I’ve read about it from the Associated Press, Above The Law, and Jezebel. Like many of the commentators, I can’t stop my skin from crawling. So, I’m dedicating this week’s blog to turning over the table – to bringing a baby to court in order to show that maternity leave is good cause to put work on hold.

While I really appreciated the civil disobedience in this situation, I wanted a broader perspective, so I sought the advice of a trusted law professor. I asked what else this attorney could have done to obtain a continuance in order to avoid the need to bring her infant to court.

The response? Not what I had hoped. I had hoped that there was another way, maybe something she missed that I could discover and tell others about. But instead I found out that realistically, because continuances are discretionary and because there is no practical possibility of review, there was little, if anything, this lawyer could have done that would have made a difference.

Then, my professor raised some interesting questions for me: Could there have been a justified reason for what the judge did, other than his insensitivity to her situation? If he would have granted a continuance to a male sole practitioner for elective surgery (even though pregnancy is not “elective” surgery), then the judge’s ruling certainly looks motivated by gender stereotypes. However, what if this particular judge simply did not like to grant continuances? And then again, who is handling this lawyer’s cases while she is taking time away from her practice? Surely she made plans for that and this matter was an aberration.

Nevertheless, the judge’s comments to the attorney when she appeared for the hearing with her child are troubling. One of the constant pressures women attorneys live with is wondering whether their treatment in court is gender-neutral or gender-biased. Any presence of judicial stereotyping undermines their well-being, at the same time making the system appear less legitimate in general. This harms everyone in the end.

The conclusion? Filing a formal complaint against the judge was likely the best course of action.

And on a wider scale, the reality is this: Missing work just isn’t a well-respected practice in this country, no matter the reason. This is part of what prompted FMLA, the Family-Medical Leave Act, which includes protections for female workers who take maternity leave.

FMLA protects a woman from being fired as a result of taking time off of work for pregnancy, childbirth, and recovery, but maternity leave is overwhelmingly unpaid. In fact the United States is the only developed country without laws providing paid maternity leave. As a result, many women cannot afford to take advantage of a full maternity leave and end up returning to work very soon after the baby is born.

Going 6 weeks without any income is difficult for most low to moderate income mothers, leaving maternity leave primarily for women who are economically stable. This is part of what has recently prompted the U.S. Department of Labor’s #LeadOnLeave campaign; exploring and promoting laws that provide paid family medical leave – particularly for maternity leave. The campaign is relatively new and the USDOL has created a blog, which is quite informative.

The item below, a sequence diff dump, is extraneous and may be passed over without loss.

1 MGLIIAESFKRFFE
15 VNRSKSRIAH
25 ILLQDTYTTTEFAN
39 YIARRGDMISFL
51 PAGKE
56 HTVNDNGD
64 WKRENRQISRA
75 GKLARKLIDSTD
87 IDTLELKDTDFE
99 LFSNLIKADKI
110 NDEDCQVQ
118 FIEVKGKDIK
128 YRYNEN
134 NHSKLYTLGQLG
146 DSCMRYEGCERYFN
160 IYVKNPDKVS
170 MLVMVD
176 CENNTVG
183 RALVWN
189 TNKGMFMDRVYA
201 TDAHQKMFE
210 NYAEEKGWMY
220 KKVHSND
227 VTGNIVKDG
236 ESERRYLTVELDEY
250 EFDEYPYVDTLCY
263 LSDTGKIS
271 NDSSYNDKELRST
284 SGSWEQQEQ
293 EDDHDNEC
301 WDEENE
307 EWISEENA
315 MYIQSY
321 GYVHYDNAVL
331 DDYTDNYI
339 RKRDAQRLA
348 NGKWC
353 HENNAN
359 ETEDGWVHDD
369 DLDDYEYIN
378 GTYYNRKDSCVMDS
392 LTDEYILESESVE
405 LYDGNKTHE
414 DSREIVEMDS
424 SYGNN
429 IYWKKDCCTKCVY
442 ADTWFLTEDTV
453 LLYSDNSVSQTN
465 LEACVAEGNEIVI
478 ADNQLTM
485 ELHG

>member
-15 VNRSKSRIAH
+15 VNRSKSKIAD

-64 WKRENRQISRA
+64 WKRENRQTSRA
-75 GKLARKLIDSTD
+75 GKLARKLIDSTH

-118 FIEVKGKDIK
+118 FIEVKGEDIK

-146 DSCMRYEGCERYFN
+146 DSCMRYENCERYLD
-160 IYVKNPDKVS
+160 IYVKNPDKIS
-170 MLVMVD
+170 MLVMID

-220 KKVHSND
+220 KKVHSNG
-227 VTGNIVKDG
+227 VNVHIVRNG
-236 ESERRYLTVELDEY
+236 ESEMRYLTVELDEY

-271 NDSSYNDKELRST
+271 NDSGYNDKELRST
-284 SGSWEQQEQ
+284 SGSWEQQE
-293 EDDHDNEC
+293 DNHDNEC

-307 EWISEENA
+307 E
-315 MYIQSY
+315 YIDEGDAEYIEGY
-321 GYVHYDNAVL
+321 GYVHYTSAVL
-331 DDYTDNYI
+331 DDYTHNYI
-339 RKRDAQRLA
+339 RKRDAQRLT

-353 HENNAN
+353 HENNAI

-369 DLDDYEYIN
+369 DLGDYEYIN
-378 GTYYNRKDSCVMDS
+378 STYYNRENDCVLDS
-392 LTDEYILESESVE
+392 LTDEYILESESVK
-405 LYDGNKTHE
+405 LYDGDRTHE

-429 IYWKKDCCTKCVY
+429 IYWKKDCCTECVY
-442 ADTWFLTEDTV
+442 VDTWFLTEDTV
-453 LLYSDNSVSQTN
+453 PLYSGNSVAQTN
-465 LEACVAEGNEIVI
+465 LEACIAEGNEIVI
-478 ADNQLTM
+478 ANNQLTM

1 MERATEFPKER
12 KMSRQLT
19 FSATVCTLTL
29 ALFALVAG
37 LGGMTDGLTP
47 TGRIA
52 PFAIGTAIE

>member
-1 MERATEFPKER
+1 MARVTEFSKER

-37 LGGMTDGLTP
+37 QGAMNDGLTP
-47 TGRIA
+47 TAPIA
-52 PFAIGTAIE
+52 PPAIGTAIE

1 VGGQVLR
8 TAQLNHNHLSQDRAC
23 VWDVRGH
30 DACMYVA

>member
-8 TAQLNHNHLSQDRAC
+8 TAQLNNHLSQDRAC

#LeadonLeave is important because under FMLA, the primary law protecting working women who take maternity leave, deciding whether maternity leave is paid or not is left up to the states – and only California, Rhode Island and New Jersey have passed paid leave laws so far.

Turning over the table can be awkward and unfortunately takes a lot of time and effort. But it can and it must be done. Ginger Rogers danced as well as Fred Astaire, backwards and in high heels.

Note: The lawyer in this case was in Georgia. Here are links to Indiana Rules of Trial Procedure and Indiana’s Information for Expectant Parents.

Pro Se Patience Is A Virtue, But It Only Goes So Far

untitledBy: Alex Steciuch
Valparaiso University Law School
J.D. Candidate, 2015

Gersh Zavodnik is one lucky pro se litigant. He may have lost his Indiana Supreme Court case, but he could have been sanctioned into oblivion. Despite his “abusive and vexatious litigation practices,” and being labeled “a prolific, abusive litigant,” Mr. Zavodnik and his dozens of cases in Indiana survive another day, but his days might be numbered as a frequent user of the Indiana court system.

Zavodnik v. Harper represents a new era in Indiana justice for pro se litigants. Mr. Zavodnik is well known among the judiciary in Marion and surrounding counties. Since 2008[,] he has filed 123 civil lawsuits and [he] has 34 cases [pending?] before the Indiana Court of Appeals. Most of these cases are now described by the Indiana Supreme Court as being “defective, repetitive, and lacking merit.” For years now, Mr. Zavodnik has attacked the courts as well as his opponents. He has accused judges of forming a ‘legal mafia’ bent on dismissing his claims, tampering with evidence, colluding against him with pro se litigants, and treating him differently from attorneys. Mr. Zavodnik accused the Indiana Supreme Court of enabling this legal c conspiracy by being inadequate in its job.